A resistor is a piece of material that obeys Ohm's Law. The name comes from its main property, it resists the flow of charge through itself, hence allowing us to control the current. Resistors can be made of various kinds of material, but whatever the choice it must conduct some electricity otherwise it wouldn't be of any use..

Two wires are connected to opposite ends of the resistor. When we apply a potential difference between the wires we set up a current from one wire to the other, through the resistor. The size of the current is proportional to the difference in voltage between the wires. The resistance (in units of Ohms) is defined as the ratio of the applied voltage, V (in Volts), divided by the current, I (in Amps), produced by the applied voltage. Resistors come in a wide variety of shapes and sizes, but the most common type is a cylinder with wires at the ends.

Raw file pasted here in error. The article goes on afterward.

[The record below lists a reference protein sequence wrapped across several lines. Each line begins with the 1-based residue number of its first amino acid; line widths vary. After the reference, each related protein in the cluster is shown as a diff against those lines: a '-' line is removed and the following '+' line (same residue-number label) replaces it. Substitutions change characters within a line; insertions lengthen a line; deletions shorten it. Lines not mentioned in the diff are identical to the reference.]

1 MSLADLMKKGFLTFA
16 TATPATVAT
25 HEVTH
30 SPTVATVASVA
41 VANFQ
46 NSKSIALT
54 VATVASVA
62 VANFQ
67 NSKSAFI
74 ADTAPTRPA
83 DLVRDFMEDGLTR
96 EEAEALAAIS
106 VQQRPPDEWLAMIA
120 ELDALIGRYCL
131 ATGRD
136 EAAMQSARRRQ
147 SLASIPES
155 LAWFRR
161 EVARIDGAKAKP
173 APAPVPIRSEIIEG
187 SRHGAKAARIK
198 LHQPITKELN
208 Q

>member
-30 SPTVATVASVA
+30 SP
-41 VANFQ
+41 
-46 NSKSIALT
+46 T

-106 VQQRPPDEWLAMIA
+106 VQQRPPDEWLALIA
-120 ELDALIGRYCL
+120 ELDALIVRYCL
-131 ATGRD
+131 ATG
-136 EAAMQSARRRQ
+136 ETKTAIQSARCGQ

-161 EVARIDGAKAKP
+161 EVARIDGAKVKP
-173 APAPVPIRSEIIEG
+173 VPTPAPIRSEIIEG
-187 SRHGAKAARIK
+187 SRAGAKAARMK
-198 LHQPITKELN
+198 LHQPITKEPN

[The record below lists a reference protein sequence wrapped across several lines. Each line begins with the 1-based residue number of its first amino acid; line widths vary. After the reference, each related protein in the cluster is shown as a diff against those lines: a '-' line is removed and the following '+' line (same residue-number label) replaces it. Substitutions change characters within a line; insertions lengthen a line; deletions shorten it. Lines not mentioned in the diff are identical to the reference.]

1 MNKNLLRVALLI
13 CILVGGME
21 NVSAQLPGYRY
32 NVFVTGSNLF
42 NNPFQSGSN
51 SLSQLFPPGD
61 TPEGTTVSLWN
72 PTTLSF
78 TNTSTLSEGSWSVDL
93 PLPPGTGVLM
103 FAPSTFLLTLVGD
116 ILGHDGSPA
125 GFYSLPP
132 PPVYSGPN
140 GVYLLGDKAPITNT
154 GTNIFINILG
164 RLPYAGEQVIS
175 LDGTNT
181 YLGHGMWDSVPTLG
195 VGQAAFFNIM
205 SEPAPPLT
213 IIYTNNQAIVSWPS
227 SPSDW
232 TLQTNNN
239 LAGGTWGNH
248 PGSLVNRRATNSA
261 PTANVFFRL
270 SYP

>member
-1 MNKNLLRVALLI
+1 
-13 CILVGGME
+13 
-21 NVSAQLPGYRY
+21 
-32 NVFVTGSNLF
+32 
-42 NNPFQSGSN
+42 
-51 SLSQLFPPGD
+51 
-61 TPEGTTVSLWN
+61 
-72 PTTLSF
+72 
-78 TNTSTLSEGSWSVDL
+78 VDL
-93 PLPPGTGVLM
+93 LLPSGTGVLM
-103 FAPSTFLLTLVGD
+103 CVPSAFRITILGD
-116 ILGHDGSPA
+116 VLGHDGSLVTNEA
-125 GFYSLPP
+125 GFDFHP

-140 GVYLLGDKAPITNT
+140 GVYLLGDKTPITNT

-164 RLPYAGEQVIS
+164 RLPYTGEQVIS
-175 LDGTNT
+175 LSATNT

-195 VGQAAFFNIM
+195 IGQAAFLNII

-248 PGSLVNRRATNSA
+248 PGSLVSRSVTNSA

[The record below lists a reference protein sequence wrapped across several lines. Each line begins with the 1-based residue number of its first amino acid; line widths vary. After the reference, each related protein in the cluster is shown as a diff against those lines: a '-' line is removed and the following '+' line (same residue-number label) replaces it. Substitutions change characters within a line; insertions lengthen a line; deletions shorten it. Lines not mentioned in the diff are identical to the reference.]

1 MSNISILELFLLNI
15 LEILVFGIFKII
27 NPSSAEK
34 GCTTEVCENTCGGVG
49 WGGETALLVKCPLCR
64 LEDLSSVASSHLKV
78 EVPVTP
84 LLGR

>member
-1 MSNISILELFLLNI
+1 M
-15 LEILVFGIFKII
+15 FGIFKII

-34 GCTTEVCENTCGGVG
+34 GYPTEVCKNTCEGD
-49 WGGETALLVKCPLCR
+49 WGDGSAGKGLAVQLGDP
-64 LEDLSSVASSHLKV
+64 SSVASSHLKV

The value is usually displayed using standard colour code. Most resistors have a value in the standard E12 series.

Most of the resistors used in electronics have 'fixed' values, but resistors can also be made which have a controlled, variable resistance. These are sometimes called pots, and they're used for tasks like the volume control on a Hi-Fi amplifier.
*

Electronics homepage
Course contents


Content and pages maintained by: Jim Lesurf (jcgl@st-and.ac.uk)
using HTMLEdit2 on a StrongARM powered RISCOS machine.
University of St. Andrews, St Andrews, Fife KY16 9SS, Scotland.